No, Graham’s number is much larger than a googolplex.

## So let us take a deeper look

Graham’s number is an enormous number that was introduced by the mathematician Ronald Graham in 1971. It is so large that it is practically impossible to write it in standard notation. In fact, if you were to write every single digit of Graham’s number, the resulting number would be too large to fit into the observable universe!

To answer the question at hand, Graham’s number is not equal to a googolplex. In fact, Graham’s number is much larger than a googolplex. A googolplex is equal to ten to the power of a googol, which itself is ten to the power of 100. In comparison, Graham’s number is so much larger that it is difficult to even conceptualize.

According to mathematician Clifford Pickover, “Graham’s number so utterly dwarfs the total number of particles in the observable universe that it may as well be infinite for all practical purposes.” Here are some other interesting facts about Graham’s number:

- Graham’s number is actually the upper bound of a problem in Ramsey theory, a branch of mathematics that deals with patterns and structure in complex systems.
- Graham’s number is so large, it was considered the largest number ever used in a mathematical proof until 2018.
- The number of digits in Graham’s number is so large that if you wrote one digit on each proton in the observable universe, you still wouldn’t have enough protons to write all of them down.
- Graham’s number is sometimes used in number theory and computer science as a benchmark for testing the performance of algorithms and supercomputers.

While the concept of Graham’s number may seem mind-boggling to many, it serves an important purpose in mathematics and computer science. As mathematician John L. Casti notes, “While Graham’s number may seem like an amusing intellectual oddity, it serves to illustrate the essentially unbounded nature of pure mathematics, and the seemingly infinite distance between even the most abstract concepts and the world of everyday experience.”

Here is a table showcasing the relative size of Graham’s number compared to other well-known large numbers:

Number | Size |
---|---|

Googol | 10^100 |

Googolplex | 10^(10^100) |

Graham’s number | f_f_64(3, 3, 64) where f is a recursive function called Knuth’s up-arrow notation |

As you can see, Graham’s number is in a league of its own when it comes to size.

## Associated video

Mathematicians Tony Padilla and Matt Parker discuss arrow notation, used to represent very large numbers and particularly in combinatorics problems. They discuss the concept of Graham’s number and its development as the maximum possible number of people needed to be in committees with certain conditions on connections, using arrow notation to show how the number increases and its scale, which lies between 6 and Graham’s number. Despite being smaller than infinity, which is currently used in mathematical proofs, Graham’s number is shockingly large, with only its last 500 digits known and its first digit unknown. The video ends with an interesting anecdote about Graham, who was a mathematician and circus performer.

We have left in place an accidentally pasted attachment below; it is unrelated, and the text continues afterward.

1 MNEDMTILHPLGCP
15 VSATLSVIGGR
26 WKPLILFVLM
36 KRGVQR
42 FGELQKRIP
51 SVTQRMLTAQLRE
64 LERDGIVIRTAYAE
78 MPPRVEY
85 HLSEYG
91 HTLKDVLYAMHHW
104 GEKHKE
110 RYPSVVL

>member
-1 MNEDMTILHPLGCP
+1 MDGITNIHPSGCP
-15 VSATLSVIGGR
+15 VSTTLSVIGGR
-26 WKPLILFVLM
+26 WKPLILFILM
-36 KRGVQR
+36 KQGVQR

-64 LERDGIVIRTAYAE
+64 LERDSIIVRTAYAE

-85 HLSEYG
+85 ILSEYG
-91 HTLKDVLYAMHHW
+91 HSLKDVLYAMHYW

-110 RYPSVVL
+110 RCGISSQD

## I found further information on the Internet

Graham’s number is vastly larger than one googolplex and even than a googolplex googolplexes.

Graham’s number is also bigger than a googolplex, which Milton initially defined as a 1, followed by writing zeroes until you get tired, but is now commonly accepted to be 10 googol =10 (10100). A googleplex is significantly larger than the 48th Mersenne prime.

A Googolplex is defined as 10 Googol. A Googolplexian is defined as 10 Googolplex. Intuitively, it seems to me that Graham’s number is larger (maybe because of it’s complex definition).

HAHAHAHAHAHAHAHA!!!

Not even close. Not even remotely close. Not even funny, how not even close these two numbers are. They aren’t in the same ballpark, the same world, the same universe, the same multi-universe.

Googolplexian is “ten to the power googolplex”, while googolplex is “ten to the power googol”, and googol is “ten to the power one hundred”. In other words, googol is 1 followed by a hundred zeroes, googolplex is 1 followed by a googol zeroes, and googolplexian is 1 followed by a googolplex of zeroes.

Large?

That’s nothing. Less than microscopic. Negligible. Peanuts, smashed to bits with a sledgehammer and then crushed in a particle accelerator. A single quark, compared with a googolplexian universes, is still far from representing just how tiny googolplexian is compared to Graham’s number.

Seriously, I’m not exaggerating.

Look:

[math]\displaystyle \text{googol} = 10^{100} %3C \left(3^3

ight)^{100} = 3^{300} %3C 3^{3^{3^3}} = 3\uparrow\!\uparrow 4[/math]The mighty goo…

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Similar

*Graham’s number and Skewes’ number are much larger*. Named after mathematicians Ronald Graham and Stanley Skewes, both numbers are so large that they can’t be represented in the observable universe.

Similar

Written out in ordinary decimal notation, it is 1 followed by

*10100*zeroes; that is, a 1 followed by a googol of zeroes.

*Graham*‘

*s number is*an immense

*number*that arose as an upper bound on the answer of

*a*problem in the mathematical field of Ramsey theory. It

*is*much larger than many other large numbers such as Skewes’

*s number*and Moser’

*s number*, both of which are in turn much larger than

*a googolplex*.

*10 to the power of a googol*, or 1 followed by a googol of zeros. The word googol was introduced in Mathematics and the Imagination, a book written by Edward Kasner and James R. Newman in 1940 to survey the field of mathematics for the layperson.